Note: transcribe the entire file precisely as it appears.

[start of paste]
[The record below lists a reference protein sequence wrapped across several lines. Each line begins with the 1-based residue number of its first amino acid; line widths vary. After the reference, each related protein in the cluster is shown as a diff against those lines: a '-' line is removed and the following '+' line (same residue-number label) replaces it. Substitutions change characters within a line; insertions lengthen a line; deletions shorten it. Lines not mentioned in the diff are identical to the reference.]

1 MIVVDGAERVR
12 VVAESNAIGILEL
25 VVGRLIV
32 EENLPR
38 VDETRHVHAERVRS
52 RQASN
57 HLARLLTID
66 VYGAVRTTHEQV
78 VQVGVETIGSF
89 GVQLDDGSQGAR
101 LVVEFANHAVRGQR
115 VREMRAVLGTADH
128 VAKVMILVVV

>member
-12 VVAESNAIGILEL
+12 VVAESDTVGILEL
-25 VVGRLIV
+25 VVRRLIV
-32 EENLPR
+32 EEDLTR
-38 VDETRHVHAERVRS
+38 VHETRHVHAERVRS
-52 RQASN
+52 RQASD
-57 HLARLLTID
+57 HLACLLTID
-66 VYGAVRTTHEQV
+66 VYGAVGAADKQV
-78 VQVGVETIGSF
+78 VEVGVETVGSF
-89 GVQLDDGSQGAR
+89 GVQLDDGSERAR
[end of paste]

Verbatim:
[The record below lists a reference protein sequence wrapped across several lines. Each line begins with the 1-based residue number of its first amino acid; line widths vary. After the reference, each related protein in the cluster is shown as a diff against those lines: a '-' line is removed and the following '+' line (same residue-number label) replaces it. Substitutions change characters within a line; insertions lengthen a line; deletions shorten it. Lines not mentioned in the diff are identical to the reference.]

1 MIVVDGAERVR
12 VVAESNAIGILEL
25 VVGRLIV
32 EENLPR
38 VDETRHVHAERVRS
52 RQASN
57 HLARLLTID
66 VYGAVRTTHEQV
78 VQVGVETIGSF
89 GVQLDDGSQGAR
101 LVVEFANHAVRGQR
115 VREMRAVLGTADH
128 VAKVMILVVV

>member
-12 VVAESNAIGILEL
+12 VVAESDTVGILEL
-25 VVGRLIV
+25 VVRRLIV
-32 EENLPR
+32 EEDLTR
-38 VDETRHVHAERVRS
+38 VHETRHVHAERVRS
-52 RQASN
+52 RQASD
-57 HLARLLTID
+57 HLACLLTID
-66 VYGAVRTTHEQV
+66 VYGAVGAADKQV
-78 VQVGVETIGSF
+78 VEVGVETVGSF
-89 GVQLDDGSQGAR
+89 GVQLDDGSERAR